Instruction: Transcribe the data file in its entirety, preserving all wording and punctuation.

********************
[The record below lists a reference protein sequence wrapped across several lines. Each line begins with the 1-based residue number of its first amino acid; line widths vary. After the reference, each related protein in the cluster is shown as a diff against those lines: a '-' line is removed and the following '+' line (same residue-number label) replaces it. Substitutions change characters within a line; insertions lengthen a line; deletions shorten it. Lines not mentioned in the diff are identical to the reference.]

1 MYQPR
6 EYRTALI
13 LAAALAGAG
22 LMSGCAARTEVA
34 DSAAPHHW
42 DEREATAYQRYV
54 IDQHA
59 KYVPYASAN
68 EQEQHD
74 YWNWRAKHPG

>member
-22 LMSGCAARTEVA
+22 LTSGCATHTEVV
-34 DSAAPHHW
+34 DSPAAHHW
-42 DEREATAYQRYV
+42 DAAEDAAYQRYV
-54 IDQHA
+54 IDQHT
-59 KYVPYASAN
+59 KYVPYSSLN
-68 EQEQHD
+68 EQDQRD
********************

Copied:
[The record below lists a reference protein sequence wrapped across several lines. Each line begins with the 1-based residue number of its first amino acid; line widths vary. After the reference, each related protein in the cluster is shown as a diff against those lines: a '-' line is removed and the following '+' line (same residue-number label) replaces it. Substitutions change characters within a line; insertions lengthen a line; deletions shorten it. Lines not mentioned in the diff are identical to the reference.]

1 MYQPR
6 EYRTALI
13 LAAALAGAG
22 LMSGCAARTEVA
34 DSAAPHHW
42 DEREATAYQRYV
54 IDQHA
59 KYVPYASAN
68 EQEQHD
74 YWNWRAKHPG

>member
-22 LMSGCAARTEVA
+22 LTSGCATHTEVV
-34 DSAAPHHW
+34 DSPAAHHW
-42 DEREATAYQRYV
+42 DAAEDAAYQRYV
-54 IDQHA
+54 IDQHT
-59 KYVPYASAN
+59 KYVPYSSLN
-68 EQEQHD
+68 EQDQRD